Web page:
To perform the experiments proposed in Aim 1, we recruited young (30–50 years) and elderly (≥65 years) healthy individuals, both lean (body mass index, BMI < 24.9) or obese (BMI ≥ 30) at the Department of Family Medicine and Community Health at the UM Miller School of Medicine. To perform the experiments proposed in Aims 2 and 3, we recruited obese adult participants (30–55 years of age) undergoing weight reduction surgeries (breast reduction) at the Division of Plastic and Reconstructive Surgery at the UM Miller School of Medicine. All donors were without diseases and conditions affecting the immune system. Individuals with autoimmune diseases, congestive heart failure, cardiovascular disease, chronic renal failure, malignancies, renal or hepatic diseases, infectious disease, trauma or surgery, pregnancy, or under substance and/or alcohol abuse were excluded from the study. All participants signed an informed consent. The study was reviewed and approved by our Institutional Review Board (IRB, protocols #20070481 and #20160542), which reviews all human research conducted under the auspices of the University of Miami.


AIM 1. Leptin is an adipokine secreted primarily by the adipocytes [28]. Similar to other pro-inflammatory adipokines, leptin is released into the circulation and its plasma levels are positively associated with BMI. Leptin has endocrine and immune functions and is a potent stimulus for the secretion of pro-inflammatory cytokines by monocyte/macrophages [29–31], neutrophils [31], dendritic cells [32], NK cells [33,34], Th1 [35] and Th17 [36] cells, B cells [37]. Leptin secretion increases with aging [38-40] likely because the AT increases in size with aging [41,42]. Increased leptin has been postulated to be at least one of the mechanisms which may be responsible for the reduced production of protective antibodies in elderly individuals and in individuals with obesity in response to vaccination [4,5].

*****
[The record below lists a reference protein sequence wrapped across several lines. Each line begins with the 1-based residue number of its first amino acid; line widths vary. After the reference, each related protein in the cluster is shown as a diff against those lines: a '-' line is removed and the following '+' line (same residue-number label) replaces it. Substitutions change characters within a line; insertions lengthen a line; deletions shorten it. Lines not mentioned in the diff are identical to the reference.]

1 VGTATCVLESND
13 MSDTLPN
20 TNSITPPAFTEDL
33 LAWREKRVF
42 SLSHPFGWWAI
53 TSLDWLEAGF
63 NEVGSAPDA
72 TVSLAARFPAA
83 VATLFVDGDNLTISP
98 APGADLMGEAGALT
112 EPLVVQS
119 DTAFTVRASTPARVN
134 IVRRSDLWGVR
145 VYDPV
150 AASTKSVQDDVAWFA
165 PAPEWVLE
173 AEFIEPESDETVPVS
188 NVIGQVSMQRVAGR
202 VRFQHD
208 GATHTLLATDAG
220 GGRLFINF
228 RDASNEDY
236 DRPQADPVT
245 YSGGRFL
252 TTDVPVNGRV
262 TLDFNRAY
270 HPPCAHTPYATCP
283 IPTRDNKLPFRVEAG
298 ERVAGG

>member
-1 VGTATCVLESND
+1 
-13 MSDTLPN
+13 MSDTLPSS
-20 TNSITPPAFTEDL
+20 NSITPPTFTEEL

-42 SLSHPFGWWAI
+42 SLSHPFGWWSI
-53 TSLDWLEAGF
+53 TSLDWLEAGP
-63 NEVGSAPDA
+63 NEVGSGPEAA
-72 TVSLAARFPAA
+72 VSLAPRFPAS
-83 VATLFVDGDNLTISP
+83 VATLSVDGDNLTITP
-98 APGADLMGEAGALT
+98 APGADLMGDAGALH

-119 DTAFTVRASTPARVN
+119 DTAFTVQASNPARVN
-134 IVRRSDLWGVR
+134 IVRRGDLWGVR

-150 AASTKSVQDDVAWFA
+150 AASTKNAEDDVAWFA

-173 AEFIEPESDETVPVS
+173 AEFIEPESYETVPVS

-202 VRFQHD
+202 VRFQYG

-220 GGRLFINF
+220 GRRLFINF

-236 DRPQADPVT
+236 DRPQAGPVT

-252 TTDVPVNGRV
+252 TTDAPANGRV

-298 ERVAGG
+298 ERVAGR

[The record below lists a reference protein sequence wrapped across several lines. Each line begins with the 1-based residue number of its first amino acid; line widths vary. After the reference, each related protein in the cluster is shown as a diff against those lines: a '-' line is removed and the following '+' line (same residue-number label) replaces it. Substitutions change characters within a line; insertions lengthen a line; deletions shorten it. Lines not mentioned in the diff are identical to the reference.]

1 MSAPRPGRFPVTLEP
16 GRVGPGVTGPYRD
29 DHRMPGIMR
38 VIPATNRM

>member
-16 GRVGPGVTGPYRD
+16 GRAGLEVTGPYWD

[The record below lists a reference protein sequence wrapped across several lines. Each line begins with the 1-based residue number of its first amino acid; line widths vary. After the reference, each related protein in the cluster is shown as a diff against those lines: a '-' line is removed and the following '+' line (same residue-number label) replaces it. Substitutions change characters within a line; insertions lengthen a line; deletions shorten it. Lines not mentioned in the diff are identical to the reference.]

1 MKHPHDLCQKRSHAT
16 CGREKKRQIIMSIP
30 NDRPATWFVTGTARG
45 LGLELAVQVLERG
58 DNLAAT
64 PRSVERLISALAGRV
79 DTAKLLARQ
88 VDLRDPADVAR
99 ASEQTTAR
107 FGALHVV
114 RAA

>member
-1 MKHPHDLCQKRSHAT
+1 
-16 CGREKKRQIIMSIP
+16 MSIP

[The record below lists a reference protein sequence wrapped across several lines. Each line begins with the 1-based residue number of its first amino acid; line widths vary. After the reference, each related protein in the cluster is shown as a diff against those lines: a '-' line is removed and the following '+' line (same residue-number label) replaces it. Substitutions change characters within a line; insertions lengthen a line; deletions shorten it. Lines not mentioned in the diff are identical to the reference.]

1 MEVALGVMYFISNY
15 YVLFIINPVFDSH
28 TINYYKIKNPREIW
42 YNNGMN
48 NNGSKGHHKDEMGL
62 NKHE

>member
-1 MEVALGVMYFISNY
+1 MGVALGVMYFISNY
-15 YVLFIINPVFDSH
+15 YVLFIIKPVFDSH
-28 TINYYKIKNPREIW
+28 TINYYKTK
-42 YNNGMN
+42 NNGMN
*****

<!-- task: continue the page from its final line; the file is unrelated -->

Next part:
To identify and characterize cellular and molecular mechanisms through which leptin may be a mechanism of B cell aging, we compared phenotype and function of B cells from the following individuals: young lean, (YL) young obese (YO) and elderly lean (EL) individuals, as well as of B cells from YL individuals in vitro treated with leptin. Our published results [43] have clearly shown that leptin in vitro induces intrinsic B cell inflammation, similar to the levels observed in B cells from YO and EL individuals. B cell intrinsic inflammation was measured by RNA expression of pro-inflammatory cytokines (TNF-α and IL-6), chemokines (IL-8), micro-RNAs (miR-155 and miR-16), TLR4 and p16, a cell cycle regulator associated with immunosenescence. Leptin in vitro also induced pro-inflammatory B cells, reduced class switch and influenza vaccine-specific IgG production, and these measures were again comparable to those in B cells from YO and EL individuals. These results altogether confirmed our working hypothesis that leptin is at least one mechanism of immunosenescence in human B cells. A causal relationship between leptin stimulation and the generation of inflammatory B cells which are pathogenic and responsible for the secretion of autoimmune antibodies is currently under investigation in our laboratory.